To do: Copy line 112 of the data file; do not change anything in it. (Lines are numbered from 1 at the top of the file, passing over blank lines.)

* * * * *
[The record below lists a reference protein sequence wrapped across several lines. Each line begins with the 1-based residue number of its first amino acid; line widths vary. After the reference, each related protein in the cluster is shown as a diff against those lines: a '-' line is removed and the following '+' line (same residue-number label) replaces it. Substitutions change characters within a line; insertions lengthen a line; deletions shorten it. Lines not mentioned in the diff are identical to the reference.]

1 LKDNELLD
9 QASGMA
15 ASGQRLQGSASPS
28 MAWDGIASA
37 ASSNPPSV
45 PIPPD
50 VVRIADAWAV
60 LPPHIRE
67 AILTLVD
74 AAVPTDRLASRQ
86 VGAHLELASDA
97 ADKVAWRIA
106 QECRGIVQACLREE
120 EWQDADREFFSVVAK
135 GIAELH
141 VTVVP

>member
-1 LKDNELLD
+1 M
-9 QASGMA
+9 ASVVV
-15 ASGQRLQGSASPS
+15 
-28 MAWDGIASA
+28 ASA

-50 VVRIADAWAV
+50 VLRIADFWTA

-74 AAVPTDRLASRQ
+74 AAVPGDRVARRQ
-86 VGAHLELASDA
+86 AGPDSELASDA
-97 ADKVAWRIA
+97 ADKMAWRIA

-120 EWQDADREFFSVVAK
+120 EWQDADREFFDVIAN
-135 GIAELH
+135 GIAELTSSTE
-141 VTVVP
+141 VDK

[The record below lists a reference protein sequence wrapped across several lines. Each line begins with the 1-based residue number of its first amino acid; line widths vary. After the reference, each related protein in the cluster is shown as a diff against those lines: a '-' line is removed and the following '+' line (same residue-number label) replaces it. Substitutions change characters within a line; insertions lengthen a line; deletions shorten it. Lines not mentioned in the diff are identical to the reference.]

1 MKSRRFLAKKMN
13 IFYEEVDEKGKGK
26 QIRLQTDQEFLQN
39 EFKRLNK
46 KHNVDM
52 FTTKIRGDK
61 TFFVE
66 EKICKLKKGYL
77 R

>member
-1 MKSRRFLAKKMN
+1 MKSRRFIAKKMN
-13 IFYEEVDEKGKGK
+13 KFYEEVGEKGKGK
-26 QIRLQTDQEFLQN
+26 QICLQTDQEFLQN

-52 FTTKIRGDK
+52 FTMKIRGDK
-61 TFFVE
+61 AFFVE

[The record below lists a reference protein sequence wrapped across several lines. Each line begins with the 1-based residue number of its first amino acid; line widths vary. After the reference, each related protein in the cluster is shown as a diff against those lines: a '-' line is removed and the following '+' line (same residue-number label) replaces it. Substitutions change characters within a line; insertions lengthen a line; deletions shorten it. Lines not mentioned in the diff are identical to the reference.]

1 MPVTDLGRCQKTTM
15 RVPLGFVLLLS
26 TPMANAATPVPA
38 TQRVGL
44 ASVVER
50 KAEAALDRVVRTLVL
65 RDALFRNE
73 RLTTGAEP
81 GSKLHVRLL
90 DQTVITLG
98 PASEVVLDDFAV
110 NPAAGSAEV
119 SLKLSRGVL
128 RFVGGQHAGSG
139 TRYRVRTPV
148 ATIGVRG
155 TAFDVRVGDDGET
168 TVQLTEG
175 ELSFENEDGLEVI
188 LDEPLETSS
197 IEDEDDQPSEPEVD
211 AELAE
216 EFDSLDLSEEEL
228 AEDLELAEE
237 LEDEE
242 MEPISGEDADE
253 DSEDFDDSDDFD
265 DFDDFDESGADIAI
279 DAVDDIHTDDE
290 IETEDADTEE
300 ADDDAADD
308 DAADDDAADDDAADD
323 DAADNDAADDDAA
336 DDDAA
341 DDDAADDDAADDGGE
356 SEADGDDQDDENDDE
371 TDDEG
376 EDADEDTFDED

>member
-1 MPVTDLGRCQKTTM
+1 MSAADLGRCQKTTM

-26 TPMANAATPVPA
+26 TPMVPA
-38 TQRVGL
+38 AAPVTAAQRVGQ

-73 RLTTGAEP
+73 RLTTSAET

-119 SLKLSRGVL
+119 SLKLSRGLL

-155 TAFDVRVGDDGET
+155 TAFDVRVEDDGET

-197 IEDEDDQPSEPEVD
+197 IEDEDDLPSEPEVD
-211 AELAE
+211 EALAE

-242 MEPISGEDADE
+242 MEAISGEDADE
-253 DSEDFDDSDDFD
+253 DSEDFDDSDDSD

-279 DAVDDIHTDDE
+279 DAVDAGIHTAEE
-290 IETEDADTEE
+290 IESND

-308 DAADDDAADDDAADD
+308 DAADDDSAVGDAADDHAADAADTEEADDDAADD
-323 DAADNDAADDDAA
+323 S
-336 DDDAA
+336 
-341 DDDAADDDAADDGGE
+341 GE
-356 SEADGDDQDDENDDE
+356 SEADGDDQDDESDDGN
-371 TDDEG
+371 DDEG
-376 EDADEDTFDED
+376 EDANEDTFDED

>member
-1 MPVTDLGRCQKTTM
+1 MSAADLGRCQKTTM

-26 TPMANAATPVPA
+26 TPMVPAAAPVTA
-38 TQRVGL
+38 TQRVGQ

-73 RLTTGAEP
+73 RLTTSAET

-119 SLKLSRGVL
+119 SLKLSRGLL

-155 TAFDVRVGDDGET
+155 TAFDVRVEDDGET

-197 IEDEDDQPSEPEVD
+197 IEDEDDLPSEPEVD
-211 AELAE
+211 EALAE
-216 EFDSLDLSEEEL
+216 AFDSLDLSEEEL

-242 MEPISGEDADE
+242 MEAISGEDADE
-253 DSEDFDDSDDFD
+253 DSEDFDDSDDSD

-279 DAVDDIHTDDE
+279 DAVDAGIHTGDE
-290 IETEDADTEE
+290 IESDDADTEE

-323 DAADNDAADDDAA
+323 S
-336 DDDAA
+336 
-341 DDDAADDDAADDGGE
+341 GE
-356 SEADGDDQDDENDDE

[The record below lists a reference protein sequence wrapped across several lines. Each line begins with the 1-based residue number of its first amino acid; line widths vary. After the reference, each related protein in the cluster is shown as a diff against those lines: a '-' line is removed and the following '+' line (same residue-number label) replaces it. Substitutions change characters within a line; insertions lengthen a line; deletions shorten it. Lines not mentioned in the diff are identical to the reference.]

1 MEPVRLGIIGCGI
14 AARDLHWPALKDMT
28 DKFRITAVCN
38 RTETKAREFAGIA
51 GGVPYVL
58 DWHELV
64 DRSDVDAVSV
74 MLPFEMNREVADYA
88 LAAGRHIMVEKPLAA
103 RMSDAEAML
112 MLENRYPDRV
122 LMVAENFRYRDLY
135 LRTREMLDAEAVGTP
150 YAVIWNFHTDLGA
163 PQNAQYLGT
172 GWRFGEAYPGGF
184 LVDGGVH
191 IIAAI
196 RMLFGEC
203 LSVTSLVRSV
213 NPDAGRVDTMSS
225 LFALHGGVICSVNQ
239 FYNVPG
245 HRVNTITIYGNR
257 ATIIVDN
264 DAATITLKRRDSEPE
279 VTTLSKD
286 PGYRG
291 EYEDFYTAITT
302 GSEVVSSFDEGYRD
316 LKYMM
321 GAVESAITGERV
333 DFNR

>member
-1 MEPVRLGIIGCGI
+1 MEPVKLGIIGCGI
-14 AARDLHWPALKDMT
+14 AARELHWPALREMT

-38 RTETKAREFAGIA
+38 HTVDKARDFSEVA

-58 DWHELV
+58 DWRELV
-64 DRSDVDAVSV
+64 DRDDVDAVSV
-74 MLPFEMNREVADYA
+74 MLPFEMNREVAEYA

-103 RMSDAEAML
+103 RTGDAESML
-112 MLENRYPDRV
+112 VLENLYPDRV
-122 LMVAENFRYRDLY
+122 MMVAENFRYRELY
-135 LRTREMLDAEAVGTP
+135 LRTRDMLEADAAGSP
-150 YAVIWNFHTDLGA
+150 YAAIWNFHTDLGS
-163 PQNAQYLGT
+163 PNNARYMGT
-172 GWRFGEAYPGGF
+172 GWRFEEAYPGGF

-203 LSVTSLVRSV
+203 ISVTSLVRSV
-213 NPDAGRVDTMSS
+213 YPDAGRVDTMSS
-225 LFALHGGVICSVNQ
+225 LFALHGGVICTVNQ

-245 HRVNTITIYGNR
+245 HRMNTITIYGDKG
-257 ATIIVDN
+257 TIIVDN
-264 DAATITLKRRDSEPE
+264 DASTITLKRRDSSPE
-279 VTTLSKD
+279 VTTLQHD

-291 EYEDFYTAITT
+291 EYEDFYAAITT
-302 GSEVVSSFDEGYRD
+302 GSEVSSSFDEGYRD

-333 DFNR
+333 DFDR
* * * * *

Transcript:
-155 TAFDVRVGDDGET